Since the Neolithic Revolution some 10,000 years ago, when humans started organizing into larger and more agricultural societies, there have been “haves” and “have-nots”. At the highest levels, the haves wielded political, manufacturing, and military power, which they naturally sought to maintain. To maintain their power, the haves needed something scarce and portable – something that could transfer accumulated wealth from one generation to the next, keeping the power in the family.
Today, the yellow rock serves as a conductor of currents and shielder of space rays, but its industrial applications are worth, at most, 10% of its value. The remaining 90% is derived from its scarcity, beauty, and millennia of history.
Yet despite thousands of years of concerted effort, the total amount of gold that’s ever been mined by humans is smaller than you might expect. To the extent that humanity can “own” anything, if you took all the gold humanity “owns” and melted it down, it would fit in just 3 Olympic swimming pools!
And the biggest problem with gold as a store of value, and the reason we don’t use to it buy lunch anymore, is convenience. How many gold flakes does that sandwich cost? Or how about those fries? Most of us even find paper money, the original monetary convenience, to be a burden. That’s why 96% of all Canadian dollars in circulation are digital. In the modern world, virtual money is easier.
Naturally, this brings us to bitcoin: the world’s first scarce virtual commodity and by far my biggest non-automotive, non-marital love affair (learn more about bitcoin here). While there are a raft of other digital currencies that mimic bitcoin, the big “B” remains the most widely adopted and therefore the most valuable at $2B in market cap (and climbing).
bitcoin is valuable because you can send value to anyone in the world with an Internet connection. It’s as fast and easy as e-mail, and it only costs a few cents. No more wire transfer fees, no more waiting in line at the bank to fill out forms, no more limits on your money. Western Union and PayPal are officially on notice.
And since bitcoin is scarce, it’s really like Gold 2.0, which means gold is officially on notice too.
And so is platinum. Or more properly, Platinum. That is, the F-150 trim level that ruled the roost until the 2013 Limited arrived with its one-upping deuce-deuces. While the F-150 Platinum can go anywhere and do anything, it has yet to master bitcoin-like teleportation. Still, I wasn’t about to hold that against it when Ford Canada tossed me the keys for a week.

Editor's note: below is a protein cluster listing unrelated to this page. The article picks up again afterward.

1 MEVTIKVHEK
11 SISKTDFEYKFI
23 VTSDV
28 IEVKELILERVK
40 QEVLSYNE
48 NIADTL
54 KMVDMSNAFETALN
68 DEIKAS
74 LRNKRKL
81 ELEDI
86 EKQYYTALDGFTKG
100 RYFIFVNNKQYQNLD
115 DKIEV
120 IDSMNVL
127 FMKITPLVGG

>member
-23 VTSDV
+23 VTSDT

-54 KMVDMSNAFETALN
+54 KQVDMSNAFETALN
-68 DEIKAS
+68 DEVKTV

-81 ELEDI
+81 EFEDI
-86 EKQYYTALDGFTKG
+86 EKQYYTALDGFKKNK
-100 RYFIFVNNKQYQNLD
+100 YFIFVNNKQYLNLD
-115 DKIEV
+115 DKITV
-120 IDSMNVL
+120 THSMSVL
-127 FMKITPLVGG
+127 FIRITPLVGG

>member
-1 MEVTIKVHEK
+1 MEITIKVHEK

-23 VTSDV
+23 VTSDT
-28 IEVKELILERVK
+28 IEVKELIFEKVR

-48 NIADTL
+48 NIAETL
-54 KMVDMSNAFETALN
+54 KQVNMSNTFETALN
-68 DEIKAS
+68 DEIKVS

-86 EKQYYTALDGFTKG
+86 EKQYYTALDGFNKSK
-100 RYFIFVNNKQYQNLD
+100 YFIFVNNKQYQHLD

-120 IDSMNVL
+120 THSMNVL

When I first drove the Platinum two years ago, it blew me away with its refinement, curbside appeal, and long-distance comfort. So how does the revised 2013 model fare?
Very, very similarly. In fact, the truck is so similar that it’s all the more evident how much I’ve changed in the intervening years. Where once I reveled in the commanding seat position and massive on-road presence, I’m now acutely aware of how socially unproductive the isolation is in an urban setting. With neither engine, road, nor traffic noises filtering into the serene cabin, the driver has no concept of speed or space – a frightening prospect in something weighing so many, many tonnes. This effect encourages, at least in yours truly, driving too closely to smaller vehicles and generally ripping around like a maniac. While it might be fun to be the maniac, it soon became apart that other drivers thought I was driving like a d*ck. Rightly so.
The thing is, it wasn’t my fault that I drove with little respect for fellow roadgoers. Perched several feet off the ground in monastic isolation from my surroundings is hardly conducive to normative social behaviour. Such a perch is the psychological equivalent of jewel-encrusted throne – a mountain peak from which to judge the valley-dwellers. It’s poisonous.
So what’s the cure for aggrandizing, intoxicating isolation?
You’ll have to wait for Part 2 to find out.